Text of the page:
Radio Today reached out to SCA for comment, who confirmed the departure: “We can confirm that Annaliese has left the business and we wish her all the best with her future endeavours.”
Her appointment was labelled by CEO Grant Blackley as a key hire under the broadcaster’s revamped leadership team, including promotions for Nikki Clarkson and Dave Cameron.
Former Sydney Film Festival, Australian Film Institute, SBS and ABC executive Rod Webb died on Friday after a long struggle with Parkinson’s disease. He was 76, reports Don Groves at IF.com.au.
Among the numerous tributes on social media, former AFTRS director, degree programs, Ben Gibson said: “Rod was a great mate around the festival circuit back in the 80s when I was a distributor and he was doing SFF. Fondly remember his very definite opinions and style of argument – and a certain dandyish.”
Documentary maker Tom Zubrycki observed: “Rod and I were friends for a long time. He was a keen judge and critic of film and a sharp wit. Loved a good party. Was always very supportive to filmmakers trying out new ideas. Will be much missed.”
In the early 1990s he worked as the Australian Film Institute’s program manager followed by a 12-year career with SBS as network programmer and occasional acting head of television.
He was named head of programming at the ABC’s Australia Network in 2003 and retired from that position in 2011.
Jo Rooney, one of two heads of drama at the Nine Network, has resigned after 14 years with the network, reports TV Tonight
Michael Healy, Nine’s director of television, said: “After 14 years at Nine Jo Rooney has made the decision to leave. Jo has contributed to an impressive slate of quality Australian drama and made many friends during her time at Nine. We wish her well in her next adventure.”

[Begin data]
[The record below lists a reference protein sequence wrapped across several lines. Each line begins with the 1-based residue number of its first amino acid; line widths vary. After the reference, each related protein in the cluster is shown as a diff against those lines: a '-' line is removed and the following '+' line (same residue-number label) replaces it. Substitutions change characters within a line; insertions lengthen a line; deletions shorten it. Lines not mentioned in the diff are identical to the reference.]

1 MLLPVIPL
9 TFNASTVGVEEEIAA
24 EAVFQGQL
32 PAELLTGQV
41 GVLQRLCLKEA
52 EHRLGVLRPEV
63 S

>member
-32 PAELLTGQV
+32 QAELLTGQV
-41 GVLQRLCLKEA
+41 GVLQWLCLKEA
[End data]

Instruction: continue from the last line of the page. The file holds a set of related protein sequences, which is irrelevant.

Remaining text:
Rooney has shared head of drama duties with Andy Ryan since 2011.
Together they have overseen such titles as Doctor Doctor, House Husbands, Love Child, Here Come the Habibs, Howzat! Kerry Packer’s War, Beaconsfield, SeaChange, Bad Mothers, Bite Club, Gallipoli, various Underbelly incarnations and Stan’s Wolf Creek and No Activity.
She previously worked at Southern Star and ABC. Her other credits include Water Rats, Love My Way, Brides Of Christ, The Leaving Of Liverpool, Police Rescue, Wildside and Seven Deadly Sins.
Television stars will have to do their own makeup, and cast and crew may have to bring their own cups and plates to sets, in new coronavirus safety rules agreed by UK broadcasters to get the cameras rolling again on some of the country’s favourite TV shows, reports The Guardian.
The guidelines have been agreed by the UK’s biggest broadcasters, including the BBC, ITV, Channel 4, Channel 5, Sky and news broadcaster ITN, as well as Pact, which represents the hundreds UK independent producers.
Popular programmes such as Coronation Street, EastEnders, Emmerdale and Top Gear plan to resume filming in the coming weeks, as stocks of episodes start to run out despite rationing them since the lockdown in March.
Magazine publisher Bauer Media plans to close, merge or sell 10 of its UK print titles it says will not be sustainable once the Covid-19 crisis is over, reports Press Gazette.
The titles affected are: music magazines Q and Planet Rock, car brands Modern Classics and Car Mechanics, “true-life” title Simply You, Mother and Baby, Golf World, Practical Photography, Sea Angler and Your Horse.
Bauer said for each of these titles it is currently looking at whether to move them to a digital-only format, merge them with sister titles, sell them, or close them altogether.
Bauer’s UK publishing chief executive Chris Duncan, who was appointed last month after leaving his role as Times Newspapers managing director, said: “The pandemic and lockdown has further accelerated the trends already affecting the publishing industry.
“Bauer publishes nearly 100 magazines in the UK, and some titles that were already challenged, unfortunately, are not expected to be sustainable after the crisis.
“We must protect the long term health of our business and ability to invest in future growth by re-shaping our portfolio.”